Running wasn’t a very usual activity before the 1970’s, but now, distance running has undergone a paradigm shift from what it has always known to be and is now one of the most practiced sports worldwide. A lot of people are now very much involved in running for different reasons besides competition, such as running in order to lose weight. It is one of the easiest sports ever with no rigorous activity involved; no balls, no pitch and definitely no referee, you can run anyhow, anywhere and whenever you want. It is a natural and comfortable way to exercise and can be easily scheduled into your day-to-day activities.
Though running has been known to mankind for a long time period, it wasn’t until recently it became prevalent in the society. The public mindset was that only professional runners and track athletes would actually run on the roads. People who weren’t distance runners felt they couldn’t partake in it. Racing options were much more limited in that only elite runners were capable of competing. Shortly after Katherine Switzer, the first woman to enter the Boston Marathon made her mark, the running boom happened for the mass population. However, it was the heroic 1972 Olympic marathon finish of Frank Shorter that completely revolutionized distance running in our culture. From 1972 forward, running has become a much more popular activity in the society.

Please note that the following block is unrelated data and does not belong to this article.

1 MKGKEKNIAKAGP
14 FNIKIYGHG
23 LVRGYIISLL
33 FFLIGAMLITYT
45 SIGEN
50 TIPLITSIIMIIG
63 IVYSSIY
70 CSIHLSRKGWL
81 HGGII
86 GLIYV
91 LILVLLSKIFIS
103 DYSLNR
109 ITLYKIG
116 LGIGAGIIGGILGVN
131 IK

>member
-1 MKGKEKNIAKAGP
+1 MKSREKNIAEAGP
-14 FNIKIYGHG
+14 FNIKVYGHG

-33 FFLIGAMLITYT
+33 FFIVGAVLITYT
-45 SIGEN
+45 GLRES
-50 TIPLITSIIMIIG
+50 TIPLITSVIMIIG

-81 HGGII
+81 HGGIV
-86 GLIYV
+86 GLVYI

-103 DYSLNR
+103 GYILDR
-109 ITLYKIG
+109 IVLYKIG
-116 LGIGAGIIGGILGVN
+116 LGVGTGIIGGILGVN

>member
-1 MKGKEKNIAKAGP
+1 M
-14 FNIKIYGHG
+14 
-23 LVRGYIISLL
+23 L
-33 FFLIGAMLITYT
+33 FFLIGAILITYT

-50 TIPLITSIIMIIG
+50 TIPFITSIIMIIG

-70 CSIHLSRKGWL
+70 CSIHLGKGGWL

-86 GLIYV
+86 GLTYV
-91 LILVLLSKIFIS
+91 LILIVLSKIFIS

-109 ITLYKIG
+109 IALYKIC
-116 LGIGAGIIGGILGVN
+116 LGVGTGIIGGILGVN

The 1972 Munich Olympic marathon performance by Frank Shorter brought about a drastic change in the “running boom.” Because the marathon was televised, people across the world were able to witness the historical event. Apparently, this race was enough of an inspiration to encourage others to give distance running a shot. Running also liberated itself to forge today’s dynamic collaborations with its host communities. The best races express the different cultures of their host towns, involve a huge proportion of the population in some capacity and have universally become a source of civic pride.